David Wagner wrote: > One could reasonably ask how often it is in practice that we have a > physical channel whose authenticity we trust, but where eavesdropping > is a threat. I don't know.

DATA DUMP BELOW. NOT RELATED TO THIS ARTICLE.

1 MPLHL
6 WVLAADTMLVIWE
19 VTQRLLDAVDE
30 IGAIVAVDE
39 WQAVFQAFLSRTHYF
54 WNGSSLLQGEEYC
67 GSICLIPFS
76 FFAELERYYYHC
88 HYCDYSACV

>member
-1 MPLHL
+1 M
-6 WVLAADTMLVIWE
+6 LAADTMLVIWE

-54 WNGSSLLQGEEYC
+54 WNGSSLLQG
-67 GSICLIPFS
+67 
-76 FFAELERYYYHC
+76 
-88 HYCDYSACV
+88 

The only answer that I have come across - to which I ascribe no view on accuracy - is "undersea fibre" . According to the story, it is possible tap into an undersea fibre without cutting into it, or the shield. Something about a device that bends the fibre, and listens to the energy that escapes... It's accurate enough to isolate individual fibres in a bundle. Of course. Which makes the attack simply a matter of getting there, and for this purpose there are special assets available. (I.e., submarines. google USS Jimmy Carter.) So, the analysis shifts to your threat model described above. How do you know when the enemy - a state that has these subs and these beam benders - is listening on our fibre? Personally, it all sounds like too much like a bad science fiction novel, where normal crypto practices are forgotten for plot reasons. But, that may still be indistinguishable from the actions of your average empire, from where we sit. It remains an interesting thought experiment, as long as we don't forget to challenge the "because we said so" assumptions... iang PS: I think there is one place where "QC" might make more sense: SOSUS. With that network, you don't so much care that the enemy is listening in on your fibre (e.g., RTP commsec says that you don't encrypt the enemy's location because he already knows it. Although there is more to it than that.) What you want is to find out where the enemy is listening in, and when. Then, it just becomes another data point in the tracking game. Still, it seems too elusive an advantage to worry about, in a practical sense. Once the enemy figures it out, he'll stop doing it. Or do it to insert bad data.  http://zdnet.com.com/2100-11-529826.html?legacy=zdnn http://www.spectrum.ieee.org/WEBONLY/publicfeature/apr03/code.html --------------------------------------------------------------------- The Cryptography Mailing List Unsubscribe by sending "unsubscribe cryptography" to [EMAIL PROTECTED]